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The new dawn blooms as we free it

For there is always light,

if only we’re brave enough to see it.

If only we’re brave enough to be it.

So concluded Amanda Gorman as she bowed to the audience’s tumultuous response gathered in front of the Capitol, the afternoon of President Biden’s inauguration. Everyone was deeply glad to be American, devoid of divisions, if only for those moments in the sun.

Yet, Something had caught fire and would not be extinguished: powerful, resplendent, omnipresent, it released a common vision tinged with joy. It felt like a spearhead for change, perhaps similar to the one relished by our Founding Fathers.

Perhaps it was the new dawn blooms, the light—energy critical for growth; with it, comes responsibility, discipline, and honesty, hard-won virtues that enervate sloth’s hold upon our unconscious and jettison us from this never-ending shade inherent within our centuries-old history.

However our near future evolves, we can return to this vision of light with its empowerment for change and remember. Many, perhaps, will discover their God, within, and be amazed.

We come from God and we return to God.

This truth resonates within the bedrock of my psyche, as well as within the Judaic, Christian, and Islamic scriptures; each glimpses the mystery of creation and orients us toward wisdom in which we discover our true identity: Precious God breathes within us, until our final exhalation.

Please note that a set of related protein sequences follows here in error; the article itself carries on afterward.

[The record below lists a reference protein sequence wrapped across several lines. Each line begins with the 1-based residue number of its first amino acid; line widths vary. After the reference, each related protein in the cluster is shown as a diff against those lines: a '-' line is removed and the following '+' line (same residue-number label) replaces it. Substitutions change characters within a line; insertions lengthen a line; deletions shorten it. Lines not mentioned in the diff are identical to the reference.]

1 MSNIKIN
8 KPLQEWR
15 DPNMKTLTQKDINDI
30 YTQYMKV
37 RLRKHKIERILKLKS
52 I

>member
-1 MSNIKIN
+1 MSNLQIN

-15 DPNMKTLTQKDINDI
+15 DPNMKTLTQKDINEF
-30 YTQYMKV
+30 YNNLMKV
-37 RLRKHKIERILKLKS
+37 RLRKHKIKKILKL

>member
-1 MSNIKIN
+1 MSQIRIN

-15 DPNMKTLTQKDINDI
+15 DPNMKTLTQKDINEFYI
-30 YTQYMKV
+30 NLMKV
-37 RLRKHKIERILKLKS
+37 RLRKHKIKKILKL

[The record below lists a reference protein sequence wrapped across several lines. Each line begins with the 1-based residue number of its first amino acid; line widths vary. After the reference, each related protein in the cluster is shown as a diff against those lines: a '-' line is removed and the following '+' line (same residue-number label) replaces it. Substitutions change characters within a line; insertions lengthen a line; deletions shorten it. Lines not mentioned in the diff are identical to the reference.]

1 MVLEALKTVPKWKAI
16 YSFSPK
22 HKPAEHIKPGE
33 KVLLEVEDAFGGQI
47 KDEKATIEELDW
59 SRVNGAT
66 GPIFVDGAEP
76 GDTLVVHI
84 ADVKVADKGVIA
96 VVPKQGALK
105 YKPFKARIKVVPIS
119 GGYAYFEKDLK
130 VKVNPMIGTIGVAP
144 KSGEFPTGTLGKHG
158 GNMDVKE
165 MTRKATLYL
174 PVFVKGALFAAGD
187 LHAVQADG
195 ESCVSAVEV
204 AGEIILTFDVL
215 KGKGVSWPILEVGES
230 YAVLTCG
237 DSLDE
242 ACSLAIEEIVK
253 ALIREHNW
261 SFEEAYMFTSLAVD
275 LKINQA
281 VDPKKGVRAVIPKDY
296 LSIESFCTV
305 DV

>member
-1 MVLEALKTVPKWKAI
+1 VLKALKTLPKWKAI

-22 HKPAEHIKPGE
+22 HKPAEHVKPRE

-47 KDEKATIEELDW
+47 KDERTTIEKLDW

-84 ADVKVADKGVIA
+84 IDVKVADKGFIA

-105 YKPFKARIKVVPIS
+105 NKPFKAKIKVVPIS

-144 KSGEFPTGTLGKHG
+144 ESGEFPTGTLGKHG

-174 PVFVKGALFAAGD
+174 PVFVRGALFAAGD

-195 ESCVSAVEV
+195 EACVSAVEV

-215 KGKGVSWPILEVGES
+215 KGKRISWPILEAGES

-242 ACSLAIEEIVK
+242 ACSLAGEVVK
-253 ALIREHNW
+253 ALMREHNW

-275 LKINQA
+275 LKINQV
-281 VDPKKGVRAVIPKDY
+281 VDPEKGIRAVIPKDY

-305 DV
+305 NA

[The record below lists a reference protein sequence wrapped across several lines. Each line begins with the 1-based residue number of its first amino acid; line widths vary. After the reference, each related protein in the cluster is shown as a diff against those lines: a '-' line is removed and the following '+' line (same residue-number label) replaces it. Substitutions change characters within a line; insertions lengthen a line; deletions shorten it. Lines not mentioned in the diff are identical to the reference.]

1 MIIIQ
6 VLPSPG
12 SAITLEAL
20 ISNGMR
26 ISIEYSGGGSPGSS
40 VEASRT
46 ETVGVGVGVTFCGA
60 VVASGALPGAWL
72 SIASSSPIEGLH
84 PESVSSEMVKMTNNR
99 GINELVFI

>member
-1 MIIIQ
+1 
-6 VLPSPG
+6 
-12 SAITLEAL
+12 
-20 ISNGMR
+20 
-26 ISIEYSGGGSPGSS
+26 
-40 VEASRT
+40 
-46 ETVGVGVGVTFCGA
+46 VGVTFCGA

In many, that orientation was obliterated during Wednesday’s desacration of the U. S. Capitol. In its place, obsessive hatred was king for those dark hours, its aftermath still bleeding among foreign capitols around the world. The crisis continues… 

We continue praying …

O Root of Jesse, standing as a sign among the peoples;

before you kings will shut their mouths,

to you the nations will make their prayer:

Come and deliver us, and delay no longer.

The third O Antiphon, December 19, 2020, addresses the promised Messiah as Root of Jesse, an image found in Isaiah 11: 1 and 10, and repeated in the prophet Jeremiah.

This O Antiphon begins with the rich metaphor: Root of Jesse that evidences the Holy’s intervention in human history. Jesse, pious farmer and breeder of sheep outside of Bethlehem, fathered David (1000 BCE), who became the second King of ancient Israel, founder of the Judean dynasty, statesman, warrior, musician, poet, author of the Psalms, and egregious sinner before his conversion of heart.

David’s total reliance upon Yahweh moved his people toward a new identity, only to disintegrate within moral lassitude following the opulent reign of his son Solomon. Still, the Israelites needed a Messiah who would liberate them; white-hot, their longing.

Then followed centuries of valiant leaders, all related to Jesse, with intermittent periods of peace and prosperity. Somewhere, veiled in the past, an unknown artist, seized by this succession of worthy leaders, imaged this phenomenon as the Tree of Life from which the Messiah would emerge.

Such must have also inspired the composer of this Antiphon. Reflection upon this composite would become a trenchant symbol/sign among peoples, kings, and nations (pagans). Here was power no one would mess with. Yet again, humankind has fallen short.   

Thus the continuing cry: Come and deliver us, and delay no longer.

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